These steps increased the chances of resolving the fraud quickly at no monetary cost. It also reduced the risk that any long-term identity theft would occur.
Don’t hesitate if you see something suspicious. It’s better to act immediately and be wrong then to stand by and wish you had acted sooner.
File your Taxes Early
Tax refund fraud is a huge problem for the IRS and taxpayers. Billions of dollars in refunds are at risk every year.
The criminals file for refunds under your name and social security number very early into filing season. To avoid being a statistic do your best to file early during the season. The earlier you file, the more likely you are to protect yourself from becoming a victim.
Tax refund fraud isn’t recognized until you go to file your tax return. Your tax preparer will go to file your tax return electronically and BAM it’s rejected. At that point, you need to take the appropriate steps to clean up your identity theft and file your tax return by paper.
In my experience, the IRS has been great at issuing refunds to you, although not in an efficient manner. I’m aware of one victim who waited 13 months to receive his refund!
One tool the IRS uses to protect against identity theft is the Identity Protection PIN. As of 2017, this isn’t open to everybody. First, you have to be a victim of identity theft with the IRS (i.e. tax refund fraud) or live in Florida, Georgia, or District of Columbia.
Once you have an IP PIN your tax return is only allowed to be filed with that included on the electronic tax return.
Don’t use your debit card
A common piece of advice is that you should not have credit cards. You should only use a debit card or cash. This advice is great for budget reasons. It is horrible for protecting your identity.
Why? When a fraudulent transaction occurs on your credit card you will not receive an immediate financial hit. Your credit card company will sort things out, and you won’t need to hand over any cash. On a debit card, the transaction occurs immediately causing cash to leave your account.
Debit cards also leave your entire bank account balance exposed. This could be catastrophic to your financial situation.
If you are lucky enough to report the fraud within two business days, you won’t be responsible for more than $50 of an unauthorized transaction. Yet, it could take more time to get the money back into your account, which could delay your ability to pay important bills.
BONUS SECTION: Calling all business owners!
Running a business adds a new layer of transactions and exposure. A normal consumer might make a few dozen transactions every month. A normal consumer who runs a business may double or triple the usual number of transactions.
On top of the number of transactions, business owners work with online and offline vendors. If big companies like Target, Verizon, or Equifax aren’t exempt from data breaches, how safe are your local vendors?
Does ABC, LLC have a cyber-security plan in place? They aren’t as big of a target as a company like Target. Yet, they are a target. Amateur hackers could test out their skills against your local vendor. Any information you have at that business could be exposed.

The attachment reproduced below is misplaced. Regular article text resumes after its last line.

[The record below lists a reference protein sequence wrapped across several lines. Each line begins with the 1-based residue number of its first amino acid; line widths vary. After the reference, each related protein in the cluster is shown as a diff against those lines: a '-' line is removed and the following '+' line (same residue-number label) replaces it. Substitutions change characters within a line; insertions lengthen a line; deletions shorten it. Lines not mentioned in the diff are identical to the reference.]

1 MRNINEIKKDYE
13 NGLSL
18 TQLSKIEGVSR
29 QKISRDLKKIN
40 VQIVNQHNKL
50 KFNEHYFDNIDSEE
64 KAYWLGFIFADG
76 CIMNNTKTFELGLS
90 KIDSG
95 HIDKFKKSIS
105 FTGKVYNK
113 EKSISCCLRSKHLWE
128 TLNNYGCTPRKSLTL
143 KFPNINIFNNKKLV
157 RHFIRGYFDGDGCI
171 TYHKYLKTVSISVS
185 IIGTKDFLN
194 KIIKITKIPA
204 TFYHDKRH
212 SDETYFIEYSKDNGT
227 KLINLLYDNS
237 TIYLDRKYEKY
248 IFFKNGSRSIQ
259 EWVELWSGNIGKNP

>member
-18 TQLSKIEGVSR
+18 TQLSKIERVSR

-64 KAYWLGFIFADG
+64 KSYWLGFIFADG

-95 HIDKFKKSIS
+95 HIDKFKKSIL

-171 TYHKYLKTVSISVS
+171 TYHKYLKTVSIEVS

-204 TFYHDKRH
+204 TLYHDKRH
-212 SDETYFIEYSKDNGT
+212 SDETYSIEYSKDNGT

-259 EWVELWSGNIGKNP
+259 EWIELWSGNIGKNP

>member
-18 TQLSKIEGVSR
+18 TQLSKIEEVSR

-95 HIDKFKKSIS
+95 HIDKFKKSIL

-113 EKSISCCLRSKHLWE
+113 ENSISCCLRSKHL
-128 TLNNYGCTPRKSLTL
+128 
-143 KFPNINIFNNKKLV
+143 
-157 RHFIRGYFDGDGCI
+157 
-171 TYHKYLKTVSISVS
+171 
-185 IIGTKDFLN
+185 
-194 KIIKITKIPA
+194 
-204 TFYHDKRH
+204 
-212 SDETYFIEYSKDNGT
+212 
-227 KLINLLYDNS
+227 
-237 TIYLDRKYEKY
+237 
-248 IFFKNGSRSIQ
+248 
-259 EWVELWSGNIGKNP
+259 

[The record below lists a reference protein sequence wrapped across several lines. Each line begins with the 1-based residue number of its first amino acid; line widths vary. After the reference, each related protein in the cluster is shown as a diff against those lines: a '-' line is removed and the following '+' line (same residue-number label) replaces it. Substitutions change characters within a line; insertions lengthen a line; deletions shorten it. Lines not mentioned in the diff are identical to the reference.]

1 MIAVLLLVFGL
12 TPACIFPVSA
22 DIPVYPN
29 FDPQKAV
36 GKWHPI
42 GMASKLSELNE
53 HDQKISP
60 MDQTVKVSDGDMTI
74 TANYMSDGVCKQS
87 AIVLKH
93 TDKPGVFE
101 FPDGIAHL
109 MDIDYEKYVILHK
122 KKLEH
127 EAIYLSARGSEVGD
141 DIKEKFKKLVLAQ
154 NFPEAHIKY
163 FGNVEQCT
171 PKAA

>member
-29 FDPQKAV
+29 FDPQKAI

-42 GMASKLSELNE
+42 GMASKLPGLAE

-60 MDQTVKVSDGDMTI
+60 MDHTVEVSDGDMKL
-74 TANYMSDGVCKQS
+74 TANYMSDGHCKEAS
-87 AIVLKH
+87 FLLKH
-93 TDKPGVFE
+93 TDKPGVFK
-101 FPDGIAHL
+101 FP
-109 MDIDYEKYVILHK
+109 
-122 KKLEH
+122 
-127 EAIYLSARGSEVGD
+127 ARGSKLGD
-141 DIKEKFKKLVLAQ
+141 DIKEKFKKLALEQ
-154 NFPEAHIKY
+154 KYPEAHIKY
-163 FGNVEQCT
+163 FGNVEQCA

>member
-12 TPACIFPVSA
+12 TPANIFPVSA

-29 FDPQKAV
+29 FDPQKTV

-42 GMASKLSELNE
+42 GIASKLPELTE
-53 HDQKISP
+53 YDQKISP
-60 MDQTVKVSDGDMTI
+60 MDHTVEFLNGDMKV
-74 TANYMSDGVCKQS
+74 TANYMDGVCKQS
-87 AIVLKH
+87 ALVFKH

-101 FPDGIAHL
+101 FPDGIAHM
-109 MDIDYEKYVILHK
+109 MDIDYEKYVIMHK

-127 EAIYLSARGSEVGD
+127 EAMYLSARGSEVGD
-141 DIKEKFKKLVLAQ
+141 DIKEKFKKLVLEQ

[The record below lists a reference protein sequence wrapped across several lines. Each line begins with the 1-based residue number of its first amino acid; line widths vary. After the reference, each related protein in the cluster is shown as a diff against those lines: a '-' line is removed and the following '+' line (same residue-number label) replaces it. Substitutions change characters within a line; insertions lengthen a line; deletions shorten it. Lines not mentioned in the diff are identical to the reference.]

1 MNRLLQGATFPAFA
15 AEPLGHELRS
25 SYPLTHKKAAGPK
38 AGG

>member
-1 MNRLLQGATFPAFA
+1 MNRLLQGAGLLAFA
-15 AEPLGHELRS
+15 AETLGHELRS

Do business with your EIN
Now that you know there is a risk when doing business with a local vendor… apply for an Employer Identification Number (EIN).
An EIN is a free identification number provided by the IRS.
** Don’t overlook the fact that’s free! If you search “IRS EIN” you will find websites that charge you to apply for the EIN. Don’t pay them anything! If you’re not comfortable applying for one, then pay a respected CPA, EA, CFP, or Attorney for their time to help you obtain one.**
Whenever you communicate with a vendor use the EIN, not your Social Security Number.
At a minimum, you may need to provide a 1099-MISC to an independent contractor, which requires an identification number. Why list your Social Security Number when you could list a free EIN?
Keep up-to-date records
Staying up to date with your accounting records is important in business management and protecting against fraud. Running a business is no different than your personal finances in this regard.
A healthy bottom line requires good financial management. It also requires avoiding costly fraudulent transactions.
Monthly bank reconciliations and constant reviews of your accounts will help this. Your life is too busy to find time to combat fraudulent charges.
Perform a Cyber-Security Risk Assessment
It takes years to build a reputation. It takes a second to shatter a reputation.
A successful business owner relies on the trust of customers. Once that trust is broken, the success of your business could follow the same fate.
Target, Verizon, and Equifax are large companies whose customers lack real alternatives to replace them. Is your business alternative proof? If not, then consider a cyber-security risk assessment to learn how much of your customer’s data is at risk, then implement the needed safeguards.
Stay safe out there!
Do you want to understand how to make your money work for you and keep more of what you have earned?
Disclaimer: This article is provided for general information and illustration purposes only. Nothing contained in the material constitutes tax advice, a recommendation for purchase or sale of any security, or investment advisory services. I encourage you to consult a financial planner, accountant, and/or legal counsel for advice specific to your situation. Reproduction of this material is prohibited without written permission from Nate Byers a Madison, WI CPA Financial Advisor, and all rights are reserved. Read the full Disclaimer in the footer below.